Dear Reader,

The markets are breathing another sigh of relief. China’s Ministry of Commerce emphasized early this morning that it hopes to prevent any further escalation in the trade negotiations with the U.S. Additional face-to-face talks are expected in September.

At the same time, a Chinese official stated that it plans to release an “unreliable-entity list.” This is a list of foreign businesses that would have restrictions when conducting business with Chinese entities.

This initiative is very similar to the U.S. Department of Commerce’s Entity List, which prohibits certain business transactions between U.S. entities and any named companies on the list.

China’s pursuit of an unreliable-entity list is bad economic policy. It will scare foreign direct investment from mainland China… which has been a bedrock for China’s economic growth over the last three decades.

It is odd to me that it gets so little press. The collaboration between the West and China has been a major part of the global economic boom that has occurred over the last 30 years.

The U.S. and European companies produce advanced technologies like semiconductors, materials, and other electronic components that are a big part of China’s manufacturing industry as well.

Let’s hope for successful negotiations between the two countries in the coming weeks and a return to an even better trade environment for the high-tech industry.

I’ll continue to monitor the negotiations. For now, let’s turn to our insights.

Where I get my information…

I’m often asked where I get my information for my research. It’s not an easy question to answer. For any area of technology, there is rarely ever just one source.

I literally use hundreds of sources every month, which includes my network built up over the last 30 years of hard work in high tech.

But something interesting popped up on my radar during the last few days…

A company called Smith + Crown just launched a fantastic intelligence platform. It provides independent analysis on hundreds of projects in the digital assets space – in other words, cryptocurrency projects. This new platform has become a key place for me to go for research on digital assets.

And I love that Smith + Crown is independent… just like us at Legacy Research (and Bonner & Partners). Like us, it doesn’t take money from advertisers. Its research is objective, unbiased, and excellent.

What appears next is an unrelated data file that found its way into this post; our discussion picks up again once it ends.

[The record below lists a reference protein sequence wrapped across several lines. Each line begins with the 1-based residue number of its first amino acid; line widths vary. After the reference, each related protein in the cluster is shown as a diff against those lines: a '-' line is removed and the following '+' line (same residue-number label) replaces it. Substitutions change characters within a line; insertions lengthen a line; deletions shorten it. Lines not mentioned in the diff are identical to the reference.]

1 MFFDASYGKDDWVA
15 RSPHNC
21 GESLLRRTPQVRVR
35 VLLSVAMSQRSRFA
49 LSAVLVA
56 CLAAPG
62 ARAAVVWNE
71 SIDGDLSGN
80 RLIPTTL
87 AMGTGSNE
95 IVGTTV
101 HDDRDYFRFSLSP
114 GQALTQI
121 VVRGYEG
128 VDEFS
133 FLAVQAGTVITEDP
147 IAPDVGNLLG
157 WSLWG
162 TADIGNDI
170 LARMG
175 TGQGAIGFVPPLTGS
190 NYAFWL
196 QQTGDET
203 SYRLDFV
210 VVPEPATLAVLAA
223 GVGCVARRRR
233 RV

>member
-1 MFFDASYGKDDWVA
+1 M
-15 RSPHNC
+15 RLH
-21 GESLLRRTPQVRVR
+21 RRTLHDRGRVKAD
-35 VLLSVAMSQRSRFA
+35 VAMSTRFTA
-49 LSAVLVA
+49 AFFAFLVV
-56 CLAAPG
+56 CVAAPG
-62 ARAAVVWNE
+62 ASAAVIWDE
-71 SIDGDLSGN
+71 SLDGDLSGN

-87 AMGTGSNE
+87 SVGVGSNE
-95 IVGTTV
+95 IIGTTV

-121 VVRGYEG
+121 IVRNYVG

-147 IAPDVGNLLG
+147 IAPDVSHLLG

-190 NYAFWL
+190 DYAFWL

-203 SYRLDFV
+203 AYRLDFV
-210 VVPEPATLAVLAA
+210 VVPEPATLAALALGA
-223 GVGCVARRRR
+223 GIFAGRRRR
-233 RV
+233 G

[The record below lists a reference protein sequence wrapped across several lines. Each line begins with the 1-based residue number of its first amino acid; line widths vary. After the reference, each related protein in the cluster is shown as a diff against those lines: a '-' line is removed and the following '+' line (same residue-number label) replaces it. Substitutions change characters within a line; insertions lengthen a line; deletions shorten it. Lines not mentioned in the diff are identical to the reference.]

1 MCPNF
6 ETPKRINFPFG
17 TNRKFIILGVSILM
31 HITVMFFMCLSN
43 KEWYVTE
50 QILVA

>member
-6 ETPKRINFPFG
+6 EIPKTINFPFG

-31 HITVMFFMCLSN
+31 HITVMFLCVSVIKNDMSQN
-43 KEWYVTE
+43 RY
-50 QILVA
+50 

And the best part is that the research is made available to everyone for free. There are no subscriptions. No hidden costs. We can access its work right on the site. If you are interested, you can see the platform for yourself right here.

One of the features I really like is its list of “Signal” projects. This is a list of the top cryptocurrency projects, according to its research.

These projects passed all the criteria its analysts outlined as important in the industry. And it’s a quick way to avoid wasting time on lower-quality projects and instead focus on the ones that show the most promise.

Smith + Crown Site

Source: Smith + Crown

Also, the research reports that this group puts together are some of the best in the industry. And the work that Smith + Crown does on cryptoeconomics stands out compared to anything I’ve seen to date.

So Smith + Crown is one of my go-to sources of information on digital assets. For any investors interested in this space, Smith + Crown is a gold mine of information. I’m looking forward to seeing the platform get even better over time.

Yet another CRISPR breakthrough…

A research paper published by ETH Zurich just demonstrated how CRISPR can target 25 different genes at the same time… with a single therapy. This is big news…

I see CRISPR as a software editing platform for DNA. It has the ability to “edit” or correct unhealthy mutations in the DNA of plants, animals, and humans.

But the biggest knock on CRISPR from its critics is that it can only target one gene at a time. They say CRISPR would not be able to address the more complex genetic diseases.